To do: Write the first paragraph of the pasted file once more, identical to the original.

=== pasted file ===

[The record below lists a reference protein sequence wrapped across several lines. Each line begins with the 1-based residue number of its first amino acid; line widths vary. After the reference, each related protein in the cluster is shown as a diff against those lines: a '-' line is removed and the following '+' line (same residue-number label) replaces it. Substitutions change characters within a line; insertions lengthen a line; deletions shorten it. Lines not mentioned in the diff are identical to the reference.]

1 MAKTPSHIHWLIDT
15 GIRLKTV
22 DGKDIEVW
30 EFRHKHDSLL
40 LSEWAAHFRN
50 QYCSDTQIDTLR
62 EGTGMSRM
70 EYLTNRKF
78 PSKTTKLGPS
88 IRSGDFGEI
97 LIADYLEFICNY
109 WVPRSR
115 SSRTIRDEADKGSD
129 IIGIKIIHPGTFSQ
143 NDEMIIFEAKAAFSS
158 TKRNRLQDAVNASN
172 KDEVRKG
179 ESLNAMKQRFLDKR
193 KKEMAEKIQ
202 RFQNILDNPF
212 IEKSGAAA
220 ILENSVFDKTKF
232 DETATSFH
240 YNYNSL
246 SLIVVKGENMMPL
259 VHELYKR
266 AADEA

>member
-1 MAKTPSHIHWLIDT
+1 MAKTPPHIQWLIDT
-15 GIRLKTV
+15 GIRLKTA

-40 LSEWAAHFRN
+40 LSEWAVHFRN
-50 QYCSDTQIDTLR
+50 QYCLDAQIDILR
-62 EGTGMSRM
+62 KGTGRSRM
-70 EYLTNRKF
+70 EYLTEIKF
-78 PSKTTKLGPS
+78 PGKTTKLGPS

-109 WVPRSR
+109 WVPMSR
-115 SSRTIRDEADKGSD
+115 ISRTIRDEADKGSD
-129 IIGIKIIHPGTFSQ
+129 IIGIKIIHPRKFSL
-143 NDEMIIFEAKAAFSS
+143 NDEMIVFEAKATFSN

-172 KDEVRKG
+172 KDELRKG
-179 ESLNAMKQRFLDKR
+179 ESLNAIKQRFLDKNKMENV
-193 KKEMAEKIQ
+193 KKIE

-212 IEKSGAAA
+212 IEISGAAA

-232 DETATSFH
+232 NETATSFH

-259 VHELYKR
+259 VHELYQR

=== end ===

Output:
[The record below lists a reference protein sequence wrapped across several lines. Each line begins with the 1-based residue number of its first amino acid; line widths vary. After the reference, each related protein in the cluster is shown as a diff against those lines: a '-' line is removed and the following '+' line (same residue-number label) replaces it. Substitutions change characters within a line; insertions lengthen a line; deletions shorten it. Lines not mentioned in the diff are identical to the reference.]